Golledge excels at emotional description as she weaves a complex tale of family and loyalty in a strange new world.
Authors of novels that combine science fiction and fantasy often create richly layered worlds, but sometimes the nuances of those realms are clear only to their creators. Carolyn Golledge’s Sunweavers: Book One—The Brothers expertly raises issues about what family means and standing up to foes, while at the same time it creates a fascinating world that is sometimes difficult to grasp.
Two men known as Weavers, Bren and Taran, are separated when an invading army tortures Bren to learn the secret of immortality. Meanwhile, in another land plagued by the same invaders, brothers Kerell and Parlan must reluctantly fight for the enemy army.
Golledge, a seasoned science-fiction writer who has contributed to the Star Wars Adventure Journal and built her own publishing house, depicts brotherhood intriguingly. Bren and Taran’s bond comes from shared ability and training, whereas Parlan’s family adopted Kerell after his parents died. Although neither pair are blood brothers, their loyalty, protectiveness, and affection toward one another demonstrate the true definition of brotherly love.
The omniscient narration allows readers to see the trials and tribulations faced by both characters, making each man’s hope for the safe return of his “brother” all the more poignant. The author excels in her description of emotion: “A paper-dry death rustle, tiny broken pieces raining down from Bren’s hand, dust motes drifting on the cold breeze, every moment etching acid memories into m’Connor’s heart, eating all joy, all hope, breaking him as it was broken.”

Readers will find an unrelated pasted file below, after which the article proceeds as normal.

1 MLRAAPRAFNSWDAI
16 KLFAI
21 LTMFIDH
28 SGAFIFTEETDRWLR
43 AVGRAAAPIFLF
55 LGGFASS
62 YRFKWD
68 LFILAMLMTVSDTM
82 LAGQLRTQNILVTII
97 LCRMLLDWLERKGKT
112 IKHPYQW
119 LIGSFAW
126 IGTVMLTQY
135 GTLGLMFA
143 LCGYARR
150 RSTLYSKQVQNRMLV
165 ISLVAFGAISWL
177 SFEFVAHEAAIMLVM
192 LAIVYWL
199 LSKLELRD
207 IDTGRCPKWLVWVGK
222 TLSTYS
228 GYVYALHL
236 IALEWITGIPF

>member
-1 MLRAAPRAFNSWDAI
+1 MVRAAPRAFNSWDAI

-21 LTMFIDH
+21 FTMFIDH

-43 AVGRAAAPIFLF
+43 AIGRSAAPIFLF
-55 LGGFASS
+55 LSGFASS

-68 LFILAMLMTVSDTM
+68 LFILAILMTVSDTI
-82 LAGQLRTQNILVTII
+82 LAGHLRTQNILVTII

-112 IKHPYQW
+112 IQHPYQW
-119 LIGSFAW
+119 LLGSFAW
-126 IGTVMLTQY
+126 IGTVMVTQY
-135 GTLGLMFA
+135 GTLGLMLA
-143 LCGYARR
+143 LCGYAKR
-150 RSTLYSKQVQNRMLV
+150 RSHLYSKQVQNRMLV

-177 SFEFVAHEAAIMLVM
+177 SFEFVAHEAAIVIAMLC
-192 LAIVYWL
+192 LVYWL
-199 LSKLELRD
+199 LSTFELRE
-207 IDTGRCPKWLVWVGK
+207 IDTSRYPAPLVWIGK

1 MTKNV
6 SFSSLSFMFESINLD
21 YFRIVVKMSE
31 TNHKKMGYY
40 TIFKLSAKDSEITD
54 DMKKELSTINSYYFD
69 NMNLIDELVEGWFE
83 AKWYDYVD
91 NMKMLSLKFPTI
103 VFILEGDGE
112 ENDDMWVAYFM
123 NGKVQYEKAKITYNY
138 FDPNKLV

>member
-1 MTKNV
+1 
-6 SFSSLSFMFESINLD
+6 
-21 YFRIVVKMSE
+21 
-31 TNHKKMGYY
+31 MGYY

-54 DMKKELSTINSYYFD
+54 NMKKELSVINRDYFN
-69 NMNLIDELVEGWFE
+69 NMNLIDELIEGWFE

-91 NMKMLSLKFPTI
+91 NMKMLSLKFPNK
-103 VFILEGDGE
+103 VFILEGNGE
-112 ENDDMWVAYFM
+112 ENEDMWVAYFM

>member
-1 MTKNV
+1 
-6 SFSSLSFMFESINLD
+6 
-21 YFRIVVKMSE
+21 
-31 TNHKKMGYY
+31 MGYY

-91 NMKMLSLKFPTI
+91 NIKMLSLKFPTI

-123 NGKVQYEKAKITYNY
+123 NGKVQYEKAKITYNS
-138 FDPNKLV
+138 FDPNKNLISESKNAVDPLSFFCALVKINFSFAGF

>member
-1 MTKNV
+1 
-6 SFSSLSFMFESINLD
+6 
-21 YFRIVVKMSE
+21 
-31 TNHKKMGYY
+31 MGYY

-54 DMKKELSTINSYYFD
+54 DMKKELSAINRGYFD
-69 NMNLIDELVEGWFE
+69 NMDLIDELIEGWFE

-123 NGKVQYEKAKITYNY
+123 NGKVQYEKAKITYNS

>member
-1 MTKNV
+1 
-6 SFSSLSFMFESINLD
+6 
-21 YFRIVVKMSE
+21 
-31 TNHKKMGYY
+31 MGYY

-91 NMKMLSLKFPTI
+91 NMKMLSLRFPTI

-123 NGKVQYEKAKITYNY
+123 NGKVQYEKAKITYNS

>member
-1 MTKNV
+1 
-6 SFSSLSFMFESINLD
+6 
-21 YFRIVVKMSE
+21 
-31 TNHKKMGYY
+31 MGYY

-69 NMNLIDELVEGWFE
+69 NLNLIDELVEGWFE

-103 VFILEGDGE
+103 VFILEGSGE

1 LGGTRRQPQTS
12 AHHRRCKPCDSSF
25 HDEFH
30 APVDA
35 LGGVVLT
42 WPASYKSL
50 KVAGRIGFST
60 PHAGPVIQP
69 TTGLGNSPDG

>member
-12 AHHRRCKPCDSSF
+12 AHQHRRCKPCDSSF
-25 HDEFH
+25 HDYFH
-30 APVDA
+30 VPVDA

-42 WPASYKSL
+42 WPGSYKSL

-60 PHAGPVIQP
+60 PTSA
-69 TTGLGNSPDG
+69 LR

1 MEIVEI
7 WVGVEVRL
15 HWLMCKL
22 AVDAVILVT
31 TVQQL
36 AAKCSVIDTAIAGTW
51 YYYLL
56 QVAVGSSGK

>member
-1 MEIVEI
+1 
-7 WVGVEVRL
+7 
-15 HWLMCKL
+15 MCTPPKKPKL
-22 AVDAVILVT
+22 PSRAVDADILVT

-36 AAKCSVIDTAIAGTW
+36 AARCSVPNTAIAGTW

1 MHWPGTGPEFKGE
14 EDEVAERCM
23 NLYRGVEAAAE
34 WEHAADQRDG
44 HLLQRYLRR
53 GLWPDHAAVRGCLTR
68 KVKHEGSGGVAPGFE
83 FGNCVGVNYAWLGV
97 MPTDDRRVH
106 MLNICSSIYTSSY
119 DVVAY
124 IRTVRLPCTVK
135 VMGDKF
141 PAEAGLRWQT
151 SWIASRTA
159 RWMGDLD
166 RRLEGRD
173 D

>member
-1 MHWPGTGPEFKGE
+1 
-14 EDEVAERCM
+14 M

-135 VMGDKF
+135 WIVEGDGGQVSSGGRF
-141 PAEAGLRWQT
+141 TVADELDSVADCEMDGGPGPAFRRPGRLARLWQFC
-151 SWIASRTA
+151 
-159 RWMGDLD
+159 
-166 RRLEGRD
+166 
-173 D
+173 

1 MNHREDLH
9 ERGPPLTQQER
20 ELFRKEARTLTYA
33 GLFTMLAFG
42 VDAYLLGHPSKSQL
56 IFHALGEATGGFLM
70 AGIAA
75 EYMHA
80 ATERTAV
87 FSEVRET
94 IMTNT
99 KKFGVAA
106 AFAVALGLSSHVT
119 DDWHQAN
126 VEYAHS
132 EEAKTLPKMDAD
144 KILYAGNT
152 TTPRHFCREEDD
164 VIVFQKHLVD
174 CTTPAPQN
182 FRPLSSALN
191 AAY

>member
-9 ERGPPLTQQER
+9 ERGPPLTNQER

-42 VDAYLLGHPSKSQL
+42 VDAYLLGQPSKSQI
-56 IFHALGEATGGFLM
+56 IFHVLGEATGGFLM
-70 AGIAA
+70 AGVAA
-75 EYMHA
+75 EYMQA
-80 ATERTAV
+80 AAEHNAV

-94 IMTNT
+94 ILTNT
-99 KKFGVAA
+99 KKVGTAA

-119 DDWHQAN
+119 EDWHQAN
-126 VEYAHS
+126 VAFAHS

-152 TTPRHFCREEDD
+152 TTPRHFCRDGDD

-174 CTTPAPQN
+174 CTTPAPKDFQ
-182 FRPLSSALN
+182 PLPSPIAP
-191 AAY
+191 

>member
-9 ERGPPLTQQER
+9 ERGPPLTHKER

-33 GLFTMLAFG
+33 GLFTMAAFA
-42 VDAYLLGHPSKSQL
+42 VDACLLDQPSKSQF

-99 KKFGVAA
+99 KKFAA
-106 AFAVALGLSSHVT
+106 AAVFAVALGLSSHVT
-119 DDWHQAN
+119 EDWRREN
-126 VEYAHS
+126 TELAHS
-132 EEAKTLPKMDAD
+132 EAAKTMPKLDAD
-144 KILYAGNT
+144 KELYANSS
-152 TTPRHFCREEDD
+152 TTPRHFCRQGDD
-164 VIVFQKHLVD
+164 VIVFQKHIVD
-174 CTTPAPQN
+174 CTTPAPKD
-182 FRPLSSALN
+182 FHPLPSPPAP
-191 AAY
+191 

The author deftly delineates the difference between the earth-loving magical realms of Rogha and Lellgha versus the environmentally destructive, imperialist Myrrgha. However, difficulty arises in the book’s world-building in general because the extent of the Weavers’ powers is never fully revealed. They draw energy from sunlight, operate in pairs, and harness their power by singing; however, their abilities seem to change as the plot requires. For example, Weavers aren’t telepathic until the skill becomes necessary to advance the story.
New races of people and important objects pop in and out of the story without adequate explanation of their purpose. It takes too long for the stories of each pair of men to intersect. When all the pairs do finally meet each other, the transition from suspicion to trust happens too quickly—most of the book up to that point deals with the two pairs as separate entities. The summary on the back of the book gives no context for the complex world Golledge creates, potentially confusing and limiting the book’s potential audience.
But those who work their way into the story will be well rewarded with a timely tome about the horrors and senselessness of war and the undying nature of loyalty.